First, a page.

A suitable day for checking up on the Northern Poetry Library project: a series of poems in the new 821 form. I posted about the competition a few weeks ago. The picture is of Fountains Abbey, near Ripon, North Yorkshire.
The first canto of poems is up: poems about Liverpool, drystone walling, the journey North, a poem titled Notes made on Hadrian’s Wall by Catherine Ayes, and Ghost Crossing by Harry Man which has been Commended in the competition, and starts:
Making an enemy of the wind, a crow backtracks on its own trajectory against
The 821 is an 11-line, 3-stanza poem created in 2018 to celebrate the 50th anniversary of the Northern Poetry Library. This is based in Morpeth, Northumberland and has the largest collection of post-WWII poetry in England outside London: over 15,000 volumes.
Why 821? It is the number allocated to English poetry in the Dewey Decimal Classification (DDC) System. The form also uses the “volta”, the turn, a concept traditionally associated with sonnets, and this is used to create a subtly interconnected series of stanzas that turn, or riff of one another.
The poem consists of an opening octet (8 lines), line break, a couplet (2 lines), line break, followed by a single line. There is no set meter. It could use a rhyme scheme or be free verse.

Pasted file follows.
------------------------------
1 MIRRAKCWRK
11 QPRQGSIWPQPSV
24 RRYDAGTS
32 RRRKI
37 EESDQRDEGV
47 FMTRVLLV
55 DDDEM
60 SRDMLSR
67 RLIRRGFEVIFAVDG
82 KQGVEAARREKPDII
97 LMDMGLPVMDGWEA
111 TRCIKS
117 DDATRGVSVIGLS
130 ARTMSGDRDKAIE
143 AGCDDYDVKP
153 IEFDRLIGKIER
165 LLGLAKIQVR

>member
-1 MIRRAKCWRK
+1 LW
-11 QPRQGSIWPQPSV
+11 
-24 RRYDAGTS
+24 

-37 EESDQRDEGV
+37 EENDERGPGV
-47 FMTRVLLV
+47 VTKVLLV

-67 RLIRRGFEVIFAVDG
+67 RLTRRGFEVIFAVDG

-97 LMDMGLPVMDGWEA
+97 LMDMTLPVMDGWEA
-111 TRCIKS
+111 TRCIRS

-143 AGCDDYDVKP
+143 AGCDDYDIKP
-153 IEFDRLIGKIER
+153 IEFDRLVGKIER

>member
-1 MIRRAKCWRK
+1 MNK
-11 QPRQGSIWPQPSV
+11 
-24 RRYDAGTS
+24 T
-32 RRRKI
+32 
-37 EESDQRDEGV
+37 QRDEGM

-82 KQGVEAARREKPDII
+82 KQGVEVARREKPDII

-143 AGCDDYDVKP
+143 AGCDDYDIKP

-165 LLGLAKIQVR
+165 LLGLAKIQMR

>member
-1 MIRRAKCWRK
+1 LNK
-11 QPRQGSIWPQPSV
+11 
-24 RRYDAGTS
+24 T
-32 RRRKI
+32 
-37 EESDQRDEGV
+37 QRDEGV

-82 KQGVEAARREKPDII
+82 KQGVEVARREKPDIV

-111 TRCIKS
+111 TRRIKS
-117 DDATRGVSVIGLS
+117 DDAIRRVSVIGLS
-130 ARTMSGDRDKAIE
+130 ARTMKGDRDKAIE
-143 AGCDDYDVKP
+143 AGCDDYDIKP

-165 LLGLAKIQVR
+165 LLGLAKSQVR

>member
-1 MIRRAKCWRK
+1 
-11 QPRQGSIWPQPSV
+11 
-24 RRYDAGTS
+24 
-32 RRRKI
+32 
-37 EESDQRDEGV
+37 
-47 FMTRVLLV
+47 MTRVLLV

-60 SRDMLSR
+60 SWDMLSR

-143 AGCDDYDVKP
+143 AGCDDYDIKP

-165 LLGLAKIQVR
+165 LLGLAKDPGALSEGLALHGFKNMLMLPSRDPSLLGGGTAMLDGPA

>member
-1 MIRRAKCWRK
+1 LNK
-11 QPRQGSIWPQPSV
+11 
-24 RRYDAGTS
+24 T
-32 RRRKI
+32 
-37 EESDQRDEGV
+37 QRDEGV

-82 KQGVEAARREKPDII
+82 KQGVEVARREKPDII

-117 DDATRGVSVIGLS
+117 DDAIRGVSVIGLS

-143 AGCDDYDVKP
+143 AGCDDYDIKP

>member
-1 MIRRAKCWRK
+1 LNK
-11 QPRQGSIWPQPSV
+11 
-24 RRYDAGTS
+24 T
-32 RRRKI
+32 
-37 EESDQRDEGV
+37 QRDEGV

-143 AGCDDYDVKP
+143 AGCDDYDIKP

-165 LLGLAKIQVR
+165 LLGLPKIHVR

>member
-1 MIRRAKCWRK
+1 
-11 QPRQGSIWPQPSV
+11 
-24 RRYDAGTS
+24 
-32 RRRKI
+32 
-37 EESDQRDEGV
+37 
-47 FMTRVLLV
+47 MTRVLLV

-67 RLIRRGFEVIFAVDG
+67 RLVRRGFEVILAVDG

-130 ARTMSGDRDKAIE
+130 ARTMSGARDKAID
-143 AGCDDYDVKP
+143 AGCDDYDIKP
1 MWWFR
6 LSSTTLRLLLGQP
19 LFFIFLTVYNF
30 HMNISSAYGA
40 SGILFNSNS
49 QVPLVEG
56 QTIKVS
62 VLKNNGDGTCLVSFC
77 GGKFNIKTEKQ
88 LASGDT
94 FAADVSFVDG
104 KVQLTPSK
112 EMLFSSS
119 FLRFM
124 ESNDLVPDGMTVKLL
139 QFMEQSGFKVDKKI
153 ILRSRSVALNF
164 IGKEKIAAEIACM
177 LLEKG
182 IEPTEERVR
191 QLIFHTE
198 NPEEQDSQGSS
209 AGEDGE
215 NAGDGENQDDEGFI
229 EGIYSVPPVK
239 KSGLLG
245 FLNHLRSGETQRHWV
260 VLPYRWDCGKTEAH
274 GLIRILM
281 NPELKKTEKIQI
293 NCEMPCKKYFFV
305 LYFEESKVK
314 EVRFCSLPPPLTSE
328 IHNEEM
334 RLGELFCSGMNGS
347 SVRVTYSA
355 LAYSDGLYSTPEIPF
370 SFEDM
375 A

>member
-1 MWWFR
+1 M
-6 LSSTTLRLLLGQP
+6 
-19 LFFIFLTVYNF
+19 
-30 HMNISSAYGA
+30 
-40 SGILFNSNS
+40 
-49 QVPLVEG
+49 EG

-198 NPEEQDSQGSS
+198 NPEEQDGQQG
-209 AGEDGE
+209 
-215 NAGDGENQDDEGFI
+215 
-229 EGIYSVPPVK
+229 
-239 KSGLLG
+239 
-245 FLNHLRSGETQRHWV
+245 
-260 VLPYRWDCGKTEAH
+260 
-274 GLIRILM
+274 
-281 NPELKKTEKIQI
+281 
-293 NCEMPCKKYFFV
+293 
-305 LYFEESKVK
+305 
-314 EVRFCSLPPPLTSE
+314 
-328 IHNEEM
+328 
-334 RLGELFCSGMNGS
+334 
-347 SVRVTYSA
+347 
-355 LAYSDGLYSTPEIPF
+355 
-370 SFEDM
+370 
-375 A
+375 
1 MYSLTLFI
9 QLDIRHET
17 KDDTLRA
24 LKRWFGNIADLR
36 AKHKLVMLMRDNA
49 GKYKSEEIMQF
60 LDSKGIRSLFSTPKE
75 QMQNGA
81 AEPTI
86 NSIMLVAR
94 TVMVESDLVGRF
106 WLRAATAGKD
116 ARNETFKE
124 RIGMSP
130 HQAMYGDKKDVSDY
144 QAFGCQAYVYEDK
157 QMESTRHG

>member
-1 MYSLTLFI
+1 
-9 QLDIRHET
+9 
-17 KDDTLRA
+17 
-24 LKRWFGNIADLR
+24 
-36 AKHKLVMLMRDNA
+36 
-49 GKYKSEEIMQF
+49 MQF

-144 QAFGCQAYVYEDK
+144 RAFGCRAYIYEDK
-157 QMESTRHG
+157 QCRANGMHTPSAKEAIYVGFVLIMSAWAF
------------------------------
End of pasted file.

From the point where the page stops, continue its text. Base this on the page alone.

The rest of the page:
The Northern Poetry Library is sponsoring a competition for 821 poems. International entries are welcome. The poem needs to have a connection to the “North”; how you interpret this is up to you. The judges will select a total of 50 poems: during a five-month’ period 10 poems will be picked each month to form a canto which will be published on-line.
Include with the submission a statement (max 100 words) about your connection to the North. The closing date is 17 June 2018. Some sample poems are on https://poemsofthenorth.co.uk
I am grateful to poet Pam Thompson for introducing me to the form. I am definitely going to submit: I have been in the North West for almost 40 years so I have the connection, but I don’t yet have the poem – I’m not finding it easy to get a balance between the opening octet and those final three lines…